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A Map Project Surveying the Original Investors
in The University of the South (1856-1865)

The Founding Funders Map Project, produced by the research team of the Roberson Project on Slavery, Race, and Reconciliation, assesses the depth and breadth of investments in enslaved human property by the nearly 300 persons who assembled the financial foundation of the University of the South between 1856 and 1865.

Founding Funders aims to help us better comprehend the social dynamics, political divisions, religious priorities, and economic trends that shaped the aspirations and designs of the University’s leaders as they rallied support for a powerful educational bastion to serve and protect, in their words, “the land of the sun and the slave.” The interactive map and the information it contains enable us to pose questions about these persons, individually and collectively, as we seek to understand and reckon with the University of the South’s origins in the campaign to justify, protect, and expand slavery in the period before secession and war fractured the American nation.



The University of the Lower Mississippi Valley

The first wave of supporters of the southern university was concentrated in the Lower Mississippi Valley of Louisiana and Mississippi. By 1860 and as a result of the massive expansion of cotton and sugarcane cultivation since 1820, according to historian Walter Johnson, “there were more millionaires per capita in the Mississippi Valley than anywhere else in the United States.”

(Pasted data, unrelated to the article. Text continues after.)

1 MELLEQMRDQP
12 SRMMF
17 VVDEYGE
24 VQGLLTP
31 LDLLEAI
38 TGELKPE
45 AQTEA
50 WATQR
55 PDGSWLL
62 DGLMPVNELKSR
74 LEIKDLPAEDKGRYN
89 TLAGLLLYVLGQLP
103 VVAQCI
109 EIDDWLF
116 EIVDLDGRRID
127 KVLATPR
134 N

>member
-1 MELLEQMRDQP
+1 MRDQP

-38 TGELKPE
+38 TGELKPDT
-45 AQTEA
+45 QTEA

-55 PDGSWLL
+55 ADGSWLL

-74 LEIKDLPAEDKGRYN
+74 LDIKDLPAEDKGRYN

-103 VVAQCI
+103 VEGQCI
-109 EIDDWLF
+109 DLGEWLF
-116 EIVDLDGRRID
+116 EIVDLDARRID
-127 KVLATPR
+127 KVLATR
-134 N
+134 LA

Wealth in Enslaved People

Wealth from investments in enslaved human property was the bedrock of the $1.2 million pledged. Across the region in 1860, nearly four million enslaved persons, valued at $3.5 billion, constituted, according to historian David Blight, “the largest single financial asset in the entire U.S. economy, worth more than all manufacturing and railroads combined.” The university’s supporters, representing a minuscule fraction of the nation’s and southern region’s population, owned one percent of the American economy’s largest single financial asset. 


The Billionaire Class

A disproportionate number of the university’s first benefactors were among the region’s largest enslavers: the “billionaires” of the mid-nineteenth century. Historian William K. Scarborough has counted a super-elite of 338 persons in the United States owning 250 or more enslaved people. Our research shows that the University of the South’s original funders represented 17 percent of the entire region’s elite cohort of enslavers. A fifth of the university’s benefactors enslaved 250 or more persons; 5 percent of its benefactors enslaved 500 or more.


The Essential Episcopal Church Connection

The Episcopal Church in the South was the common denominator linking wealth from enslaved labor and wealth invested in the new University of the South. As the unofficial church of the slaveholding class, the Episcopal Church provided an organizational framework—a religious and spiritual nexus of investment capital—that gave organizers direct access to its elite slaveholding parishioners throughout the region.

About the Project